Yesterday I was talking to someone at work who is turning the big 5-0. She and her husband have decided to celebrate by going to Munich, Germany this year for Oktoberfest. She told me they are big craft brewery people and did the whole Oregon beer trail a few years ago and loved it. Because I can’t help myself and because I always think I’m helping, I told her my favorite Oktoberfest story from when Joe and I went to Munich for his 40th.
It involves this dude…
So before I tell you how my husband and I almost became a statistic – let me set the scene. Munich, Germany during Oktoberfest looks a little like New York City on New Year’s Eve – if it was only filled with Germans, Italians and Brits. The major difference is that this celebration lasts an entire week. My husband and I booked a hotel a few miles away from the actual fair (which is what it is. Rides, food, games, etc). It was the perfect distance – too far to smell the puke but close enough to see the hordes of people walking to their mecca morning, noon and night. Once in a while a sad, drunk dude held up by his two loyal friends would be walking the opposite way. It’s a 24/7 experience. You go to breakfast, you see drunk people. Wednesday at 4pm? Drunk people. But everyone’s laughing. Everyone’s friendly. Even the few Parisians we met there seemed to not hate us. What I’m trying to say is that it doesn’t feel unsafe or threatening like a frat party gone wild. It feels celebratory and fun.
Then you make your way into the fair and have to decide which brauhaus you’d like to tackle on that day. The set-up is that each one offers a different variety of beer. The reality is they all tasted like Peroni to me.
Our second day at the fest we decided to go into the biggest tent – the Hofbräuhaus. Imagine 9,000 people singing John Denver’s Country Road over and over again. At first you think it’s insanity – then after a stein or two you wonder why anyone would listen to any other song. Ever.
Once we got in, we looked around like visitors at a zoo. There weren’t people hanging from the ceiling but it seemed like there could be and no one would have said a word. There were no empty tables so we found a spot to stand and Joe went to go find us a beer. There were no bars – it was all table service. If you didn’t have a table, you weren’t getting a beer.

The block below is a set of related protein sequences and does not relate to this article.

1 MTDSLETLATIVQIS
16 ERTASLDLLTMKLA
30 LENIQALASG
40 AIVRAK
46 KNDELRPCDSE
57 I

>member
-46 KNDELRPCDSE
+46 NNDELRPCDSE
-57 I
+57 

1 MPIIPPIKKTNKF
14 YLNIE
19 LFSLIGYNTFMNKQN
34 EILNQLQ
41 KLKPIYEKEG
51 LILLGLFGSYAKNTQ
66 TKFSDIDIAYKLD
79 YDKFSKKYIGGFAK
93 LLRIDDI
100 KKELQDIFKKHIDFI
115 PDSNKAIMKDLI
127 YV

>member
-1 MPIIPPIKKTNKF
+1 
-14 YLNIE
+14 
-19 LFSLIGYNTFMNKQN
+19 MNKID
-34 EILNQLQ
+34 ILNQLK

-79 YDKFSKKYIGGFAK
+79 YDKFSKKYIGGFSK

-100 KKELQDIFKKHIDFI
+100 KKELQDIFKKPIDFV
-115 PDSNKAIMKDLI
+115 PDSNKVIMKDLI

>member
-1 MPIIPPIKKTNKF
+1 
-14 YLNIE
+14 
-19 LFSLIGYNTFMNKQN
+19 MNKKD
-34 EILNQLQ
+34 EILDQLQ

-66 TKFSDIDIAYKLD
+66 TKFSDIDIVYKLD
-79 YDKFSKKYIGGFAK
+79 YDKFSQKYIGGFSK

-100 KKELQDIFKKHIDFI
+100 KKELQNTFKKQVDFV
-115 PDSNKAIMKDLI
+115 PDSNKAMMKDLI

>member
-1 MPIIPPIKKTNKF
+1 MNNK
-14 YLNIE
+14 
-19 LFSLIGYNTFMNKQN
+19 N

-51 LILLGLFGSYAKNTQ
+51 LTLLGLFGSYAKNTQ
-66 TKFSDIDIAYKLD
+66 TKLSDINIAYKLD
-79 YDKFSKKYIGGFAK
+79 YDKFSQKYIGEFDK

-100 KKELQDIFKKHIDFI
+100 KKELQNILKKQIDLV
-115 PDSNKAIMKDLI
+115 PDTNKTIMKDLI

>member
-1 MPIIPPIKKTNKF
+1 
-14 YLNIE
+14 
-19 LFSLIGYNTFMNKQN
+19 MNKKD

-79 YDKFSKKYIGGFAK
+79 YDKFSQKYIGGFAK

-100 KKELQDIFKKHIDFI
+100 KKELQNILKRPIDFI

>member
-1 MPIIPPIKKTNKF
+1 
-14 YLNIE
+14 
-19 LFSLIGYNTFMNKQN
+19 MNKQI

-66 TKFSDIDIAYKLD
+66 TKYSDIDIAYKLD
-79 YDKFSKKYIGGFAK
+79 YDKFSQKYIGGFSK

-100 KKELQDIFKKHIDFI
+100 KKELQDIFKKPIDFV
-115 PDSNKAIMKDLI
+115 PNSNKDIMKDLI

We took a good walk around the tent and ended up back where we were. No seats. Here’s when it helps to have a husband who looks like he totally belongs in any German or Irish pub. These are his people.
He walked up to a group standing near us enjoying some beers and asked how they were able to get served. That’s how it began. Immediately this 10 foot tall (really) mustached fellow put his arm around Joe and said,” welcome welcome! We will get you whatever you want!” He spoke English with the perfect German accent,” Welcome to zee festival!”.
He and his wife, a formidable woman double my husband’s size, took us under their wing. No waiting in lines for anything for us! They seemed to know everyone in the tent. They had grown kids and grew up in the city of Munich. They asked all about us and our travels and how we were enjoying their country. After a few hours the group they came with left and we decided to go to another tent with them. Why not right? We had our own private guides! We felt like locals. Let me also tell you all that my husband is generous by nature. And like all generous people, when someone is generous to him, he feels indebted. Our new German friends seemed to get all the drinks for free all night, we never spent a Euro.
At the next tent they started telling us about their business. They owned a small bar in the basement of their home. They lived about an hour out of the city. By now I was getting tired. No matter how much fun I’m having, there’s usually a point in the night when I’m done. And because I wasn’t a fan of the beer, I was also pretty sober.
“You two should come to zee bar tonight! We jump in our cah and go, yes?”. “If you want hashish, we have zat too..”
Then I got even more sober. A basement bar. An hour outside the city. Drugs from a German guy who looked like a Bond villain. I looked at my husband who was laughing and smiling and basically ready to hop in this car. I don’t think he heard any of the details of our impending death and disfigurement.
“Our cah is at zee back of zee tents”, said his wife in a deep baratone. I tried to give Joe my usual eye. The one I use when the kids are around us and I want to say,” WTF?!”, but he wouldn’t lock eyes. He was in a German trance induced by John Denver.
I decided to make a big dramatic scene and prayed that Joe wouldn’t fight me on it. As we walked outside the tent I grabbed Hik and said loudly,” so sorry! I’m not feeling well, we have to leave. Maybe we will see you tomorrow!” And we started walking away. No goodbye. No nothing. Joe just stared at me. It didn’t matter. I’d explain later. When we were safe.
Were they dangerous? Probably not. Did I let my imagination get to me? Maybe. But here’s what’s kept me alive for 43 years. When I hear a stranger invite me to their basement, I run for zee hills. You should too.